Nikon's new D90 is another good option, although I would get it with their 18-200 VR lens if I went with Nikon. Typically of Canon & Nikon, their prices and features are staggered in between each other so they don't have to go head to head and really duke it out. The 40D fits into this scheme above the D90 and below the D300. They are all good choices depending on how much you want to spend.

    I also think Pentax's K20D is another very good option, and with Pentax (like Sony) the image stabilization is built in to the camera body, so all lenses that fit it have the IS/VR/OS (etc.) advantage.

    I suppose I could recommend Sony, but it goes against my religion so I won't. It's not that they don't make good equipment, they just have earned a nasty reputation for not supporting their consumer products.

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    Member greythorn3's Avatar
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    are they as good as 35mm yet?
    Semper Fi!

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    "are they as good as 35mm yet"

    That's an arguable question, but from my perspective digital SLRs have surpassed 35mm film some time ago.

    Digital sensors have the wide dynamic range of good color negative film (perhaps even better) but only if shooting raw image files, and even then all the safe extended range is in the shadows. It's real easy to blow out a digital capture, just like color slide film.

    A very good slow color slide captures at most 20 megapixels of data, but professional 400 ISO color print film can't get nearly half of that. So it would depend on the digital camera and the film you are comparing it to. Also, if you scan your film, you loose even more resolution and dynamic range.

    Also, digital noise is far less than film grain at anything over 100 ISO. The difference gets really noticeable at 800 iSO and above. However, I like the look of film grain better than digital noise.

    For some things it still makes sense to use film. Star shots for example. Perhaps Aurora pics as well. But for most things, it's my opinion that digital is better.

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    northern lights?
    Semper Fi!

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    Default consider

    consider nikon is stopping film cameras all together , Hasselblad has stopped them as well , canon I believe is following soon . Films time is dieing / dead .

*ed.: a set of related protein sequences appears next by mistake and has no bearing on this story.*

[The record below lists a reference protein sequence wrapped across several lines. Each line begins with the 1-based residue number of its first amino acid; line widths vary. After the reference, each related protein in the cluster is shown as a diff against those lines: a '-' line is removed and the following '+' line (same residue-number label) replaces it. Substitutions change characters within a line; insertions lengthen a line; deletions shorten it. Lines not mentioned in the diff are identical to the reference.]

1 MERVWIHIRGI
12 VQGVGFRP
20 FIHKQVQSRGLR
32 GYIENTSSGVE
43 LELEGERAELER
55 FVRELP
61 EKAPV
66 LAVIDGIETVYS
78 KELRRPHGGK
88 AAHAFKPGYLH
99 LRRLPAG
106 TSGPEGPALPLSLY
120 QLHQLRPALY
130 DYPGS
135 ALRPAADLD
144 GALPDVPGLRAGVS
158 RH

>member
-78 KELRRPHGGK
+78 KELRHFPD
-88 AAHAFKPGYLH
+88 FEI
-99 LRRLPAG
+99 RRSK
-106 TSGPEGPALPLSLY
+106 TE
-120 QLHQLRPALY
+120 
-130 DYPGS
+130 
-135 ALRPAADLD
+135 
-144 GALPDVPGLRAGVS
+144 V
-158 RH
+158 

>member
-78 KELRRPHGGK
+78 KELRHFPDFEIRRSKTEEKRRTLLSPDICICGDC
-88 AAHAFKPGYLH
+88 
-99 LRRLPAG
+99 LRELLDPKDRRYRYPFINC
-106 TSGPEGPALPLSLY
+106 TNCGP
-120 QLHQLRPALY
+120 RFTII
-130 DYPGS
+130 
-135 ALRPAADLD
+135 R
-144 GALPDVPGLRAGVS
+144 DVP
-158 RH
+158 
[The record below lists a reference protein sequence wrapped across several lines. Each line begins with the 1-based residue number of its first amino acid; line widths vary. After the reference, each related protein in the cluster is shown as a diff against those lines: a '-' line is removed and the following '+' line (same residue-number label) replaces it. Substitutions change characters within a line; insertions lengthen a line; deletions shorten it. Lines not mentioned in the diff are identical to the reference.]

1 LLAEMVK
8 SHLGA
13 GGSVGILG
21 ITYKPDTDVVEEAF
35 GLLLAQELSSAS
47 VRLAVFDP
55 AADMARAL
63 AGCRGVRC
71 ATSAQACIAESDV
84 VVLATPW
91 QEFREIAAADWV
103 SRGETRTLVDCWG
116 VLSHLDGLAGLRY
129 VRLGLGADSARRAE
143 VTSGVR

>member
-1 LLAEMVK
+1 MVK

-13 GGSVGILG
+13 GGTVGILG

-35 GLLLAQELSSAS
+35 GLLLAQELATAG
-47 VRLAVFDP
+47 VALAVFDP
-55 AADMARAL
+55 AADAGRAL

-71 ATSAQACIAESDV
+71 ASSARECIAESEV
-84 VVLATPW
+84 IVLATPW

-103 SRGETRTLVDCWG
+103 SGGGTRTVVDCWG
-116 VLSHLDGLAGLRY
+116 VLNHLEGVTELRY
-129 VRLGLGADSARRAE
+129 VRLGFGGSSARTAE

10. #10
    Member keelermk's Avatar
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    Default Thanks for all of the info

    Thanks Jim looks like my 40d will be on order very soon. Now just to search around and find the best deal... Any suggestions on where? So far B&H looks pretty good.
    IF GUNS KILL PEOPLE THEN CAN I BLAME MY PENCIL FOR MISSPELLED WORDS?

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    Check out this web site. It really helped me.

    http://kenrockwell.com/

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    Member Floyd_Davidson's Avatar
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    Quote Originally Posted by Rickb1b View Post
    Check out this web site. It really helped me.

    http://kenrockwell.com/
    Rockwell is not a reliable source.

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    Default My $.02

    Hi there,
    I just got a D60 about three weeks ago. While I am still learning about all this camera has to offer, I have been very pleased with it and with the quality of pictures.

    Also, my husband has a D90 that he uses for outdoor/studio shots and he is also quite happy with it. No particular reason we picked Nikon over Canon, but I agree with everyone else...invest in good lenses as well. As pleased as we are with our camera's we're already saving to get additional lenses.

    Good luck deciding!!!

    ~kristie~

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    Quote Originally Posted by Roman View Post
    go with either canon or nikon cant go wrong with one of the major 2 brands . invest in good glass right off the start .
    This is the best advice!! The bodies are equal in just about all aspects - one may have a little more features than the other but it ultimately depends on the glass.